Wednesday, on the way home from seminary, I stopped to see one of my mentors, Pastor Don Jensen (a.k.a. PJ). He was my predecessor at Village, a much beloved pastor. We had just visited a couple of weeks ago at a gathering, and we reflected on ministry. His eyesight is nearly gone, but he is ever vigilant, still sharp and full of wit. I told him that there have been few men, I know, who stand for truth like him. Too many in ministry today have lessened their grip on the Word in order to be accepted by culture. They choose to be celebrities rather than shepherds. But Don has been steady as a rock. He has never moved an inch from his calling. Some men walk with a certain gravitas. Don does.
That was then. But Wednesday, I saw Don in a hospital room. His life hangs by a thread. A fall on Monday, a bone break, and a stroke during the operation have left Don unconscious and on a respirator. I hoped his eyes would open, but they did not. But taking his hand and praying, I suddenly realized Don was—in some sense—very much alive. It was Don who took my hand and held it tight. How does this work? I can’t explain this. Something in this moment told me this is PJ—still in His grip—and me in his.
Who can explain the ways of life—the ways of God…how He works…who He is? I read this excerpt last night—written years ago by the theologian, Karl Barth. His words do not answer these questions, but they explain them—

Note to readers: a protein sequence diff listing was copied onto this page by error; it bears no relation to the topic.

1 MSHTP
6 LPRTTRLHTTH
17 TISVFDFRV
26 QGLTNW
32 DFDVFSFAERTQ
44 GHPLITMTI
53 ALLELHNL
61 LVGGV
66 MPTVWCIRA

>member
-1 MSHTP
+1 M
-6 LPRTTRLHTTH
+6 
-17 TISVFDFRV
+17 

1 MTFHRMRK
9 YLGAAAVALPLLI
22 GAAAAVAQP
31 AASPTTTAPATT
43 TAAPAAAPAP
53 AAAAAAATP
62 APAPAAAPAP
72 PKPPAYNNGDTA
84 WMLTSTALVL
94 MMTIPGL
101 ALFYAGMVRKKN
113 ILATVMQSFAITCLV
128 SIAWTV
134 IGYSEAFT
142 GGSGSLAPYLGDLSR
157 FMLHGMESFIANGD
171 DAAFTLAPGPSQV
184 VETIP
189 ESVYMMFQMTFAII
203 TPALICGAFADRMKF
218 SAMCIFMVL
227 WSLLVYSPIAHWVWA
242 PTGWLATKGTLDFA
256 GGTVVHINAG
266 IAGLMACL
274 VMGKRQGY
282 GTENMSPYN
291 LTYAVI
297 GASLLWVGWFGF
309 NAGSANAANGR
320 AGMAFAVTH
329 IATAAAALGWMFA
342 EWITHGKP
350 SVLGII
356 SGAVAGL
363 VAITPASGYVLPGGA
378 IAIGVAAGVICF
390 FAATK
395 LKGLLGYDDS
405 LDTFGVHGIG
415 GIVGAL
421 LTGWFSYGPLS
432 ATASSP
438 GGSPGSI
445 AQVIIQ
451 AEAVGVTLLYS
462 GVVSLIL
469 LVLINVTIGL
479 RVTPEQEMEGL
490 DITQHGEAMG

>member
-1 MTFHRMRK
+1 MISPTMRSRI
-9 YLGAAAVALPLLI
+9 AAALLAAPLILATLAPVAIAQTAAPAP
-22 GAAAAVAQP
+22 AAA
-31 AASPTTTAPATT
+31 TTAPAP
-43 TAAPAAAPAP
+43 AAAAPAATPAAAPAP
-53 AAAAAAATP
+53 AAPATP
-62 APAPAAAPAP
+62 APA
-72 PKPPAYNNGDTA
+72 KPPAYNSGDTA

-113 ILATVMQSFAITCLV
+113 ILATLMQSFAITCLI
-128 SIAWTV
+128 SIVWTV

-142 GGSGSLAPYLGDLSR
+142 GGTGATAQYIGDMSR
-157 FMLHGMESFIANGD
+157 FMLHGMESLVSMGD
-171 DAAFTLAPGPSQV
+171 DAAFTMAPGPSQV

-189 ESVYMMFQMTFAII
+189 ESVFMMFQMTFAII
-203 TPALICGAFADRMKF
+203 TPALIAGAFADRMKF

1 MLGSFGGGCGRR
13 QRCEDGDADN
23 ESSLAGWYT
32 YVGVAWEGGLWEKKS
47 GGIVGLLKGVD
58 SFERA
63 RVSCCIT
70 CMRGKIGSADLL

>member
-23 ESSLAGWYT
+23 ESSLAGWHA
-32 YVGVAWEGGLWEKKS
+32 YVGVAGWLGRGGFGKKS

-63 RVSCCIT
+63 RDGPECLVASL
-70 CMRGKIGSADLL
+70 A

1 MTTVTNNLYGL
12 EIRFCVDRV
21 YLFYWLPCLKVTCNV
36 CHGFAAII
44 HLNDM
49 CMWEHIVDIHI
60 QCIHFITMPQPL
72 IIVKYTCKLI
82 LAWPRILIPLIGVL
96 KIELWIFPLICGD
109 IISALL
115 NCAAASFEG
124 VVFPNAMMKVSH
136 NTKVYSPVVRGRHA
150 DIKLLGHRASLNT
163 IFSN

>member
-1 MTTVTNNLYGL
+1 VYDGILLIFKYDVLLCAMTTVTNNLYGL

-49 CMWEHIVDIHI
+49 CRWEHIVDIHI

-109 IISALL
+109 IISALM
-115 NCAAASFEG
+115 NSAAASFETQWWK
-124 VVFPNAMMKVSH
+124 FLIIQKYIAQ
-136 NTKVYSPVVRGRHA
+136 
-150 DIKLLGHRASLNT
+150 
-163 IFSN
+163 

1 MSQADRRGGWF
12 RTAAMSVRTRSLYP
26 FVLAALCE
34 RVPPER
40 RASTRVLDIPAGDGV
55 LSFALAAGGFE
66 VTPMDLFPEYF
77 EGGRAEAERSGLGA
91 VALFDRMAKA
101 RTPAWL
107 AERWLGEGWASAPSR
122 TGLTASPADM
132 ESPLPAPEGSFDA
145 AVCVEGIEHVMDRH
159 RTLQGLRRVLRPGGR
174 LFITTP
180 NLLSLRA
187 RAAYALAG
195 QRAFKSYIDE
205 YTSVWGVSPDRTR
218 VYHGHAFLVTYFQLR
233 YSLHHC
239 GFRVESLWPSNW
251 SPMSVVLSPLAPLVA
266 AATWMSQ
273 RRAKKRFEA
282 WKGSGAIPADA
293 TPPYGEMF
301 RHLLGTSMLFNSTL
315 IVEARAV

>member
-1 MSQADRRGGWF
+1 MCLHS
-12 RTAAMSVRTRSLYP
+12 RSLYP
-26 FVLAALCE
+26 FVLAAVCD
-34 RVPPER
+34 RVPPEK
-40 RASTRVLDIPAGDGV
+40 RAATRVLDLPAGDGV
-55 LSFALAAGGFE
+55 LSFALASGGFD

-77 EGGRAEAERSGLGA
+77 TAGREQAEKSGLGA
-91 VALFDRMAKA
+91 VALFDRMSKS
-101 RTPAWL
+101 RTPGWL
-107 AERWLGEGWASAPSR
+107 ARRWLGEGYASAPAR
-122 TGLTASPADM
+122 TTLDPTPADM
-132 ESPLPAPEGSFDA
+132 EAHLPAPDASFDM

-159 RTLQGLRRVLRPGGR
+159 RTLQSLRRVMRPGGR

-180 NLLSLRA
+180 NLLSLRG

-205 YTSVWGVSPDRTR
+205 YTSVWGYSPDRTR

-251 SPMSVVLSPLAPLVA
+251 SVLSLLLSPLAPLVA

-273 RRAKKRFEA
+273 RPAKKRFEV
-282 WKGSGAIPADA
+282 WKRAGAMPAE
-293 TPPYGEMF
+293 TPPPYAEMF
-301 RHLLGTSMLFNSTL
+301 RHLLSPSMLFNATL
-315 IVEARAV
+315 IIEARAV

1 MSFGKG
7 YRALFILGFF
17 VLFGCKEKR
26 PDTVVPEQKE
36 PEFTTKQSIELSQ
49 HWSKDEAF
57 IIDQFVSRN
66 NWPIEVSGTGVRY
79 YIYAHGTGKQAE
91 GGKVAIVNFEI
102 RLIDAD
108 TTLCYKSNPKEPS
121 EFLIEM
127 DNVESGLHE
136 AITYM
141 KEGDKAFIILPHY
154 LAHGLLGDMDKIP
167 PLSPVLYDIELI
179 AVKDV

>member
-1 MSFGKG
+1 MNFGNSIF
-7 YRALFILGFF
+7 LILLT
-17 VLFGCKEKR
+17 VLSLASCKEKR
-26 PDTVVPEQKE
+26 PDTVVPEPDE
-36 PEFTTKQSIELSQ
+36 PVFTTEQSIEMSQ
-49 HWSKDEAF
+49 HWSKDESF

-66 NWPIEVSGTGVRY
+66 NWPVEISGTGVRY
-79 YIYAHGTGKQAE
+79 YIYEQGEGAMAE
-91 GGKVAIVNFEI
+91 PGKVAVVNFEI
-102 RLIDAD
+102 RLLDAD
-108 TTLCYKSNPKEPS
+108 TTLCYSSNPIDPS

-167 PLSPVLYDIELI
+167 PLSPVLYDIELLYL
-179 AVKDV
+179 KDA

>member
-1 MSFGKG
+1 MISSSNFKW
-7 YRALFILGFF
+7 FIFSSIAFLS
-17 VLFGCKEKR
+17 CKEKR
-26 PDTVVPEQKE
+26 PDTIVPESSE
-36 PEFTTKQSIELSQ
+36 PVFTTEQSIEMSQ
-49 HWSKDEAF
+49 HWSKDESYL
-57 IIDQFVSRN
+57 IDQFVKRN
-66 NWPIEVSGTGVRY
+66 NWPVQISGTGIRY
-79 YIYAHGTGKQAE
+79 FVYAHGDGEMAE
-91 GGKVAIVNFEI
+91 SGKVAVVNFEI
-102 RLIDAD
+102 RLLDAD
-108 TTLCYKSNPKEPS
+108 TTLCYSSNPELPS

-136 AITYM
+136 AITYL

“God is not the opiate of the people, not One who merely makes them comfortable in their current existence, who makes their lives bearable, but One who upsets them, confronts them with a ‘crisis.’ The crisis is in part God’s judgment on the pretension of human beings, who think they have God figured out. The crisis is also the knowledge that the God whom human beings thought they had figured out is utterly elusive, that He is not only beyond this world but beyond the Beyond.”
In a strange way, I am comforted by these words. Barth was refuting the human centered culture of his day, and a religion bolstered by a liberal ethic that presumed it could explain God, tame God, predict God, manipulate God and conform Him to their ways. Our world is not much different than Barth’s.
I need the constant reminder that God’s ways are beyond our ways. And in the everyday experiences of life, if we are awake, His mysteries will sneak up and take us in their grip.